2. The Effective Executive by Peter Drucker — Published in 1967. This is one of those books I read in my 20’s. I was too young to hear the message. I wish I went back to it years ago. Drucker focuses on getting the right things done, setting the right priorities and managing time. I need help in all three.

3. The Wealth Of Nations by Adam Smith, 1776 — It’s as old as our nation and still revered as a classic. Here’s the truth. I first got this book in College. I read it because I had to. My mind wasn’t in a place to gain anything from it. Now, I will read it by choice. Some of our leaders today can learn from his message “..the ability to self-regulate and to ensure maximum efficiency, however, is limited by externalities, monopolies, tax preferences, lobbying groups, and other “privileges” extended to certain members of the economy at the expense of others.

4. The Richest Man In Babylon by George Clason, 1926 — Sure, it’s not a typical business book. It’s super short and fictional. Here’s why I include it. For all the complex and nonsensical books on personal finance, this simple story provides practical advice that never goes out of style.

5. The Intelligent Investor by Benjamin Graham, 1949 — I finally had some money to invest. I heard Warren Buffet recommend this book so I bought it. At the time day trading was all the rage. That was too much stress for me. I didn’t read this cover to cover but I’ve gone back to read portions of it every so often.

What are your favorite classics?

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The One FEAR Nobody Likes To Talk About

Each year, our town sets aside one week for a bulk pickup. Trucks come and pick up all the junk, old furniture and broken appliances for disposal.

It always starts with a tinge of excitement. We talk about it for weeks. It’s our once a year chance to reclaim much-needed space. We go through all the stuff that’s been lying around and make decisions on what to trash. When we finish, I always feel disappointed we’re not getting rid of more.

“I thought we’d have more junk to get rid of,” one of us says.

A few weeks after the pickup we regret not getting rid of more stuff.

It’s only a minor regret in the scheme of life. Still, I’ve noticed how that regret impacts decisions over the course of the year.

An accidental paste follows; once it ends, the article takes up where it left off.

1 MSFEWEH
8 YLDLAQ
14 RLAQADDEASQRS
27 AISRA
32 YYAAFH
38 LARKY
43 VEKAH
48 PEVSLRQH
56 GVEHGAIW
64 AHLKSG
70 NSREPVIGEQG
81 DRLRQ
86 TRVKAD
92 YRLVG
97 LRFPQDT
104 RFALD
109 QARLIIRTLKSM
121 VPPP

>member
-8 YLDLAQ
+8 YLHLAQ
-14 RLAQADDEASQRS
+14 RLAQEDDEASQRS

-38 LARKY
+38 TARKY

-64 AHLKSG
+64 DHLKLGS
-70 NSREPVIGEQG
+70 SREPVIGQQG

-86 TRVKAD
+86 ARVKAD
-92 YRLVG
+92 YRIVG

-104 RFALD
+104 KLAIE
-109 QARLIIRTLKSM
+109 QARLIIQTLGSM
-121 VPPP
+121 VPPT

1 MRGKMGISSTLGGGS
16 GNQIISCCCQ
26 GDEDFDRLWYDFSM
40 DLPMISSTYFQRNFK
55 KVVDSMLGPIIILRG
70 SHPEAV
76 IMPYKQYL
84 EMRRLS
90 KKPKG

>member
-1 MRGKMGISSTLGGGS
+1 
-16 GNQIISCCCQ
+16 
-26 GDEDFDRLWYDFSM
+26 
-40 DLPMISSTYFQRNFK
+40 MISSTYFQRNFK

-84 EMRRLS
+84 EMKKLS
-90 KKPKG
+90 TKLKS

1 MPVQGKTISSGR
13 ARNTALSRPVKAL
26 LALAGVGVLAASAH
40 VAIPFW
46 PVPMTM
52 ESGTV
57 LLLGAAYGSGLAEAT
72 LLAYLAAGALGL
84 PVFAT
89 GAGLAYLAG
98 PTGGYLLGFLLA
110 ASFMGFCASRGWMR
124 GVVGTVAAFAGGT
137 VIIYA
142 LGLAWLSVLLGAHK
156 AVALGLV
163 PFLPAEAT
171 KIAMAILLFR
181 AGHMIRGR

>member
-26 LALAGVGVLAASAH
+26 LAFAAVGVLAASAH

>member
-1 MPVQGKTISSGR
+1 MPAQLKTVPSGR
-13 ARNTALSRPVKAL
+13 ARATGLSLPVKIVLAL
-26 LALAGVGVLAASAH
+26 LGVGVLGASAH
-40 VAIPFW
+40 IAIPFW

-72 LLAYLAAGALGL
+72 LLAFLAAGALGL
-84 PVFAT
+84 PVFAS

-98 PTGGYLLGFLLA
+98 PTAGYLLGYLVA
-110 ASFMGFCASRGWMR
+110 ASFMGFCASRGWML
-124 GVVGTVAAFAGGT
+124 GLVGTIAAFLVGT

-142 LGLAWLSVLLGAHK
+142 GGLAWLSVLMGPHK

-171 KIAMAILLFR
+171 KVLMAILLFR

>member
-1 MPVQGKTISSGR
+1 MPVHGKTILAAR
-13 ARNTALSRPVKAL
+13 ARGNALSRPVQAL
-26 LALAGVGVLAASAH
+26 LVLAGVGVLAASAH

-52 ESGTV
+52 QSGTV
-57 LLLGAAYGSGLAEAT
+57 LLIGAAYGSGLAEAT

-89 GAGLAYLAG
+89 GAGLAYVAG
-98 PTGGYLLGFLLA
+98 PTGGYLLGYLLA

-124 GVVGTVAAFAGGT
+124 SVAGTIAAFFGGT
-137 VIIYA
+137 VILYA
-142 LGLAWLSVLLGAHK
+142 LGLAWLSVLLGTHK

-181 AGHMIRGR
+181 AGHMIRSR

The Big Fear Nobody Talks About

We’ve decided against various purchases out of this fear of regret.

“We’ll never use it enough. It’ll just take up space until the next bulk pickup.”

It’s not the regret itself that impacts us, it’s the fear of regret.

You may not like to admit it, but fear of regret plays into many of our decisions, buying or otherwise.

“If I buy this unknown brand and it fails to perform…”

“If I buy this car, I’m stuck with a payment for sixty months. I’ll be kicking myself for committing to this.”

“If I support candidate “x” and he goes back on his word…”

These subconscious thoughts interfere with our decision-making process, sometimes for good reason. It may keep you from making a bad decision.

High Or Low Stakes

In a sales or marketing situation they get in the way of your success. It’s the size of the commitment that matters.

Let’s pretend you sell a $7 ebook. Fear of regret is not an issue. The stakes are not high enough. Few people break a sweat over $7.

Now, let’s suppose you sell a $2,000 course on marketing. The stakes run higher.

“What if it doesn’t work out? I will have wasted $2,000. I’ll never forgive myself.” 

That’s fear of regret rearing its head.

Lucky for us we have a tool to render fear of regret harmless.

The Justifiable Benefit

Let’s go back to our $2,000 course.

Your prospect thinks:

“What if it doesn’t work out? What if it doesn’t pay for itself in the next three months like he promised?”

We offer a justifiable benefit to address that fear.

Here’s an example:

What if you choose NOT to maximize its potential and rake in the extra $700 per month in sales? I don’t need to tell you this. This industry is changing fast. The info in this course guarantees you at least hold steady. Job security will be scarce for anyone who doesn’t make this part of their skill set. 

Now he thinks:

“At least now I can justify the investment no matter how it works out.”

That justifiable benefit provides your prospect an abstract benefit. This allows him to answer the regret fear swirling around in his head. Removing that fear of regret gets you past one more obstacle on your way to a sale.